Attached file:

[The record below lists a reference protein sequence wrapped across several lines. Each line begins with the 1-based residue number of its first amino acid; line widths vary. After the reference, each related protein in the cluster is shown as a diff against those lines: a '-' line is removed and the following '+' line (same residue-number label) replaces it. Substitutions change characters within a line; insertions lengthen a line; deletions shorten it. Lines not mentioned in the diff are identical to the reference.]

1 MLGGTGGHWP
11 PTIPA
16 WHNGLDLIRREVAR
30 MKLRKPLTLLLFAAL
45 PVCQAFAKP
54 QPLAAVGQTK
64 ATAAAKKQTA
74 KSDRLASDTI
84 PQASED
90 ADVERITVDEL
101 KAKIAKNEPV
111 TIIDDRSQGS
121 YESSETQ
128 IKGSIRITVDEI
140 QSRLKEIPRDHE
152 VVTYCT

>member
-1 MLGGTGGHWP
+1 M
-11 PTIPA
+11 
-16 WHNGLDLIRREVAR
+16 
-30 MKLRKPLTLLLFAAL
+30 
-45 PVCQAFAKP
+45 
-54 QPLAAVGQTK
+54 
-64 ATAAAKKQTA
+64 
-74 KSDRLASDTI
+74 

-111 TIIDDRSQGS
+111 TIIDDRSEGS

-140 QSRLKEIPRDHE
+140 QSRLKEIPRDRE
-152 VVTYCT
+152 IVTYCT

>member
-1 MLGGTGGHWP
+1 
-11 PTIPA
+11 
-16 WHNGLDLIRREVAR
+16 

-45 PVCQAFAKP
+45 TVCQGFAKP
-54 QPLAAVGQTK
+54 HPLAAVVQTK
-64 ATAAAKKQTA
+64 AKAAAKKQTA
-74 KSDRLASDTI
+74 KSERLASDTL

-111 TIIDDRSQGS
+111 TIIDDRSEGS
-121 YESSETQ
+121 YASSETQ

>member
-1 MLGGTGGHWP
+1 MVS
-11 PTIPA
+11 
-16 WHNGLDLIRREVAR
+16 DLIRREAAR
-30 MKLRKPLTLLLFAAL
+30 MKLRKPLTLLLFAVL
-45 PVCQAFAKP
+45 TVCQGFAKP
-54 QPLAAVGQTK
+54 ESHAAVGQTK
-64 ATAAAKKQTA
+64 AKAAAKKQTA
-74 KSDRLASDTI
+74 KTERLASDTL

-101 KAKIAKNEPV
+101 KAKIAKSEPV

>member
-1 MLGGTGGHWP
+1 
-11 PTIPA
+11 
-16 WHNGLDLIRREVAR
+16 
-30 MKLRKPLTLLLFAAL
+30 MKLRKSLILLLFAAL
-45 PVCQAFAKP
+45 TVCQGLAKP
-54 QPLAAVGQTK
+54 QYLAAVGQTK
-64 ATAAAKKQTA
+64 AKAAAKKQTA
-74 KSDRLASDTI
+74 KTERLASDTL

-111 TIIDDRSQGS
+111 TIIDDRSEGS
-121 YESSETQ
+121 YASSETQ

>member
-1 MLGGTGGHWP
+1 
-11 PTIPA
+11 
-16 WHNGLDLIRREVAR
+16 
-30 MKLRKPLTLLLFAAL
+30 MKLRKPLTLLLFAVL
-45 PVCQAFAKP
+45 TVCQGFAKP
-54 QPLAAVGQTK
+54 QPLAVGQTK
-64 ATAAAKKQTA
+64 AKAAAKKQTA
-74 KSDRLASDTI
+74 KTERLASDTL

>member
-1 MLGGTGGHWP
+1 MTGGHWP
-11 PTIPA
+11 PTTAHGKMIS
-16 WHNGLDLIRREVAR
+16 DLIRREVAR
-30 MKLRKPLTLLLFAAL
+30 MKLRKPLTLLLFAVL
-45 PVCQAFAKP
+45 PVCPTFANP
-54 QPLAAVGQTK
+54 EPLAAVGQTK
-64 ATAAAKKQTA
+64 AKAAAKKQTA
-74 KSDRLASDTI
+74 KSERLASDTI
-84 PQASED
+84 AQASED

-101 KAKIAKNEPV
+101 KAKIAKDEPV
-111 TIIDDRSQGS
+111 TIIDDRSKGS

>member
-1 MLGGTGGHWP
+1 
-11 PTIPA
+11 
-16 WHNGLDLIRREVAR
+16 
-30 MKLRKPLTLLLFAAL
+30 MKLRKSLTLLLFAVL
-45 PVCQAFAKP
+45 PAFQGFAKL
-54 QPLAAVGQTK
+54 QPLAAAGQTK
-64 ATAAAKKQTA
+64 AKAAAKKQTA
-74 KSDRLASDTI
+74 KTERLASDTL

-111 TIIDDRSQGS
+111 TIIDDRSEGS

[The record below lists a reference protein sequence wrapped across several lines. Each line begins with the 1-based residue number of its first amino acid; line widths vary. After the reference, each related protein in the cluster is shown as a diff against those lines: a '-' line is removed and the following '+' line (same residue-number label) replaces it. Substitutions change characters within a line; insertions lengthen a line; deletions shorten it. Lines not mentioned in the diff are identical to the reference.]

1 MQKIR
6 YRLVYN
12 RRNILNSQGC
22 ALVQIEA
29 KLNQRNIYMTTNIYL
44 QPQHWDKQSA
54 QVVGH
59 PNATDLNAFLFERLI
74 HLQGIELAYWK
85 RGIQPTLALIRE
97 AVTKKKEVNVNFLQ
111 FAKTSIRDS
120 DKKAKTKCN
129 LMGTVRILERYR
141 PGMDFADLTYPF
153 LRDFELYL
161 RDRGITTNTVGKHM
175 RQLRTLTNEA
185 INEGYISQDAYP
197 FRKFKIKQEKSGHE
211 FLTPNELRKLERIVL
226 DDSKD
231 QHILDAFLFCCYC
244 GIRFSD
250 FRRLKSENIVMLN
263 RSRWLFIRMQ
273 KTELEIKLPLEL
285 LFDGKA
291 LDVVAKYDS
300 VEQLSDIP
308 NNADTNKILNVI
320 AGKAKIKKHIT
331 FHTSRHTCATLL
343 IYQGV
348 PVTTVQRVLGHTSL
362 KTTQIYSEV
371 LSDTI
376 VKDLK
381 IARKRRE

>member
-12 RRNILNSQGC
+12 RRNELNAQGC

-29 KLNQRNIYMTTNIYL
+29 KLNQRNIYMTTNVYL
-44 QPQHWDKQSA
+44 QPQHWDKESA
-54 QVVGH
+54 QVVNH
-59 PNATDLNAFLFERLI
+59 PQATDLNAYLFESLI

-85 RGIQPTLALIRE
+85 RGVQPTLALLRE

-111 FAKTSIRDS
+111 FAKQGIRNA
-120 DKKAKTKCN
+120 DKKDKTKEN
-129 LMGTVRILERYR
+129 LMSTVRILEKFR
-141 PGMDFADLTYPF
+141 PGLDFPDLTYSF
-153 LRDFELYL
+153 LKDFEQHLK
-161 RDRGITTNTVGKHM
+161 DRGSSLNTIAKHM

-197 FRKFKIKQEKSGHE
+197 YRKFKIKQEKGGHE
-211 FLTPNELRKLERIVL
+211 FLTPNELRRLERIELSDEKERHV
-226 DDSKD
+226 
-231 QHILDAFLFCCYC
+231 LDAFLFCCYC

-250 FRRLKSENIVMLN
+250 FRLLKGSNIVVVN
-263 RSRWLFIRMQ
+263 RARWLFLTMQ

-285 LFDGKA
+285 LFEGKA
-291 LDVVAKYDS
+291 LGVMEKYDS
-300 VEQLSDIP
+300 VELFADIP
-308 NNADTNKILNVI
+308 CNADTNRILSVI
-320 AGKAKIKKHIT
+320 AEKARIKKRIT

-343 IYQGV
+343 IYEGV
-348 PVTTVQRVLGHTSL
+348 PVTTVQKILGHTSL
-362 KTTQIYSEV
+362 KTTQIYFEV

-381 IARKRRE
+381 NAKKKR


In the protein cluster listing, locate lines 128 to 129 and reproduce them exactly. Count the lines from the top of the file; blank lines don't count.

-54 QPLAAVGQTK
+54 EPLAAVGQTK